Most of them are from the nineteenth century and so their endings are appropriate for the age: drowning, gas poisoning, locomotive accidents, immolation, some awful things which happened at the East Ham Sewage Works and in the instance of a Sarah Smith, a “pantomime artiste”, a gruesome end at the Prince’s Theatre owing to “terrible injuries received when attempting in her inflammable dress to extinguish the flames which had enveloped her companion”. Rotten luck. One Frederick Croft “saved a lunatic woman from suicide at Woolwich Arsenal but was himself run over by a train”. Worse luck.
The sun is griddle hot. There are insects buzzing behind me in the flower beds. A sprinkler system is dousing them and occasionally, if a zephyr stirs, it lifts a few droplets of water onto my shoulders. In my shades I cast a crafty sideways glance at the cleavage of the brunette into which I would like to climb like a bee into a peony, and wonder if I can eke out another year of this fragile existence in the terminally damaged ecosystem of the City.
There are still plenty of empty spaces on the loggia walls of Postman’s Park just waiting to be occupied by those City boys and girls who die gallantly in the modern era and the tiles will tell the tales of those who were downsized, those nailed for bootlegging research against EU regulations, those who fiddled expenses, victims of compliance, the collateral damage from reorganisations or streamlining of products, those rendered obsolete by electronic trading, those caught up in the commission race to zero and the grotesque creatures found at the bottom of the swamp when all liquidity was drained. Just wait and see the size of the cheques PMs pay for research in 2019.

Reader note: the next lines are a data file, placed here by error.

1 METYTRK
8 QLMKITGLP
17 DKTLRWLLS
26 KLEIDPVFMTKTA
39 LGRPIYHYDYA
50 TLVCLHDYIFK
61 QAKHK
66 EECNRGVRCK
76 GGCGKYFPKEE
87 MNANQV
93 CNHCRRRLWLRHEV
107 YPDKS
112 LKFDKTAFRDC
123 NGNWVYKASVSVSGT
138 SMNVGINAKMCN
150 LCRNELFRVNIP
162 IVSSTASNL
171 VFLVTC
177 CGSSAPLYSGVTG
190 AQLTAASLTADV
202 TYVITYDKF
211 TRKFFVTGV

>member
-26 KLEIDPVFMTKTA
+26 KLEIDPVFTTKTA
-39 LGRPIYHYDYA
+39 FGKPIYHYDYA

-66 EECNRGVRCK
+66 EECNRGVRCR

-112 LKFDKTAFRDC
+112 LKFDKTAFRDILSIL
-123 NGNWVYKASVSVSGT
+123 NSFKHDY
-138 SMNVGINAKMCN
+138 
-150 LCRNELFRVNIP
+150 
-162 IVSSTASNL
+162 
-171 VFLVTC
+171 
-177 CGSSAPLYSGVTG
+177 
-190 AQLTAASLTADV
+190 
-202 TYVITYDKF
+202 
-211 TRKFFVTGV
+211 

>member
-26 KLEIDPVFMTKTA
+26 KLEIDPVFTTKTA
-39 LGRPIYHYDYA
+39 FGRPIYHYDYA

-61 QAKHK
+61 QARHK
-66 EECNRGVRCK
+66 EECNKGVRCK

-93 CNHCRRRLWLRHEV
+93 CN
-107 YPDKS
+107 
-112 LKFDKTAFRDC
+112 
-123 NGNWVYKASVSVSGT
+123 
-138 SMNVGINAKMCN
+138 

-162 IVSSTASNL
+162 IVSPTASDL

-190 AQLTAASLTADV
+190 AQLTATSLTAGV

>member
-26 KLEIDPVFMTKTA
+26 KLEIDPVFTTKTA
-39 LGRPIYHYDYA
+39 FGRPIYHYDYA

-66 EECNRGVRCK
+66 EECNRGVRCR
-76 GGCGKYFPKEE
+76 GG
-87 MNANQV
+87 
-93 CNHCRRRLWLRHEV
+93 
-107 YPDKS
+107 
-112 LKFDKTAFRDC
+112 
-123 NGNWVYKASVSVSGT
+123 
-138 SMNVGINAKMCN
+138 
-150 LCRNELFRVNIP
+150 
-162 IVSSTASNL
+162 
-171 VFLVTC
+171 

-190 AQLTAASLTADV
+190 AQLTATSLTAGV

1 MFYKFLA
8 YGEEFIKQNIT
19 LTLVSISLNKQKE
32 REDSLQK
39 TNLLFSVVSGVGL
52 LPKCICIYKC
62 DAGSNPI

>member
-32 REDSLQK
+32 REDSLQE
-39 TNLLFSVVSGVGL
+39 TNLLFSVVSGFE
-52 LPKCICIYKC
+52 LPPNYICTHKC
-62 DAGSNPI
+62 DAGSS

Everyone joins the fallen, some sooner but all later. Will I be prey to the desuetude into which emerging markets have lapsed, fall foul of that compliance officer who instinctively knows that I’m no good or more likely, looking to my right again, become a casualty of Love In The Time of MiFID? What will survive of us? A tile? Love? It certainly won’t be my order pad.